Published: April 28, 2017
- 1. Rektor I. Perampanel, a novel, non-competitive, selective AMPA receptor antagonist as adjunctive therapy for treatment-resistant partial-onset seizures. Expert Opin Pharmacother. 2013;14:225-235.
- 2. Martin K, Jackson CF, Levy RG et al. Ketogenic diet and other dietary treatments for epilepsy. Cochrane Database of Syst Rev. 2016;2:1-34.
- 3. Simeone KA, Matthews SA, Rho JM et al. Ketogenic diet treatment increases longevity in KcnaI -null mice, a model of sudden unexpected death in epilepsy. Epilepsia. 2016;57:178-182.
- 4. Boison D. New insights into the mechanisms of the ketogenic diet. Curr Opin Neurol. 2017;30:187-192.
- 5. Chang P, Augustin K, Boddum K et al. Seizure control by decanoic acid through direct AMPA receptor inhibition. Brain. 2016;139:431-443.
- 6. Rogawski MA. A fatty acid in the MCT ketogenic diet for epilepsy treatment blocks AMPA receptors. Brain. 2016;139:306-309.
- 7. Sada N, Lee S, Katsu T et al. Targeting LDH enzymes with a stiripentol analog to treat epilepsy. Science. 2015;347:1362-1367.
- 8. Carabello R, Vaccarezza M, Cersosimo R, et al. Long-term follow-up of the ketogenic diet for refractory epilepsy: multicenter Argentinean experience in 216 pediatric patients. Seizure. 2011;20:640-645.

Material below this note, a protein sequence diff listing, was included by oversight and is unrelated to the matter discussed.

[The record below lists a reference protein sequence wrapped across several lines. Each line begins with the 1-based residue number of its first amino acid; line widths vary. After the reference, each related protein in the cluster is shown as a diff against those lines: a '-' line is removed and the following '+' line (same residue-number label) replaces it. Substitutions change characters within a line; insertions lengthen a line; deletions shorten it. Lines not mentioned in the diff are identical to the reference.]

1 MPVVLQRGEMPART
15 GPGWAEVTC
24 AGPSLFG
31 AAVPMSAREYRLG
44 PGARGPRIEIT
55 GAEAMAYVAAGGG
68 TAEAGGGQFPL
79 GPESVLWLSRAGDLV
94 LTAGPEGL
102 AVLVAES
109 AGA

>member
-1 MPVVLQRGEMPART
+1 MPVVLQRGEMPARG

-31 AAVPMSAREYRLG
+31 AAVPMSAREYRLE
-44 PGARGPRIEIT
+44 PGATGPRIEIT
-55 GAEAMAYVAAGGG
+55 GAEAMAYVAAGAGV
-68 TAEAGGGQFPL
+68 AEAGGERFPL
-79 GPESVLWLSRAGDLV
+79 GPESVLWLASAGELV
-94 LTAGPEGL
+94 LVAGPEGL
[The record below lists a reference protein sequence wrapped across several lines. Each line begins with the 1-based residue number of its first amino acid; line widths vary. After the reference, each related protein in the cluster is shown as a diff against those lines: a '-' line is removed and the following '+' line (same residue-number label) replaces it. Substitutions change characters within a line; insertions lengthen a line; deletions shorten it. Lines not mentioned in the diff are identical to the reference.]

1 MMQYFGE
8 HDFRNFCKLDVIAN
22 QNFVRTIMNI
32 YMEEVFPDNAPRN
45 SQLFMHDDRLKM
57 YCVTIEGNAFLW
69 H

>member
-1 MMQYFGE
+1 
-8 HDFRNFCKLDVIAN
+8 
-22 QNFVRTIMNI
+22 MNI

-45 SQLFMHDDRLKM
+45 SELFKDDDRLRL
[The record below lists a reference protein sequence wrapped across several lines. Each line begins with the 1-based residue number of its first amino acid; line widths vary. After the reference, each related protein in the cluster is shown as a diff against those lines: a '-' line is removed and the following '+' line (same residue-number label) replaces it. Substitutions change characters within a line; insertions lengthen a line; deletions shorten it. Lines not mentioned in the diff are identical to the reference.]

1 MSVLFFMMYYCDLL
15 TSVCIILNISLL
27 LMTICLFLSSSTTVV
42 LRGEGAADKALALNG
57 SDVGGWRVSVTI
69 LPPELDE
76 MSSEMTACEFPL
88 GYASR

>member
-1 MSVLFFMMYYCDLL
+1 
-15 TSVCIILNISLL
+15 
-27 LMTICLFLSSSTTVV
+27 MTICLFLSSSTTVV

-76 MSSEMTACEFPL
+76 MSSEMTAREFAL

- 9. Lusardi TA, Akula KK, Coffman SQ, et al. Ketogenic diet prevents epileptogenesis and disease progression in adult mice and rats. Neuropharmacology. 2015;99:500-509.
- 10. Williams-Karnesky RL, Sandau US, Lusardi TA, et al. Epigenetic changes induced by adenosine augmentation therapy prevent epileptogenesis. J Clin Invest. 2013;123:3552-3563.
- 11. Ruskin DN, Svedova J, Cote JL, et al. Ketogenic diet improves core symptoms of autism in BTBR mice. PLoS One. 2013;8:e65021.
- 12. Newell C, Bomhof MR, Reimer RA et al. Ketogenic diet modifies the gut microbiota in a murine model of autism spectrum disorder. Mol Autism. 2016;7:37.
Post-stroke epilepsy (PSE) is a major complication after stroke.
It is unclear which treatments are most effective in the prevention of recurrence of symptoms, or whether such therapy is needed for primary prevention.
The current understanding of epidemiology, diagnoses, mechanisms, risk factors, and treatments of PSE are covered in this review.
Post-stroke epilepsy (PSE) is a common complication after stroke, yet treatment options remain limited. While many physicians prescribe antiepileptic drugs (AED) for secondary prevention of PSE, it is unclear which treatments are most effective in the prevention of recurrence of symptoms, or whether such therapy is needed for primary prevention. This review discusses the current understanding of epidemiology, diagnoses, mechanisms, risk factors, and treatments of PSE.
Source: Post-stroke epilepsy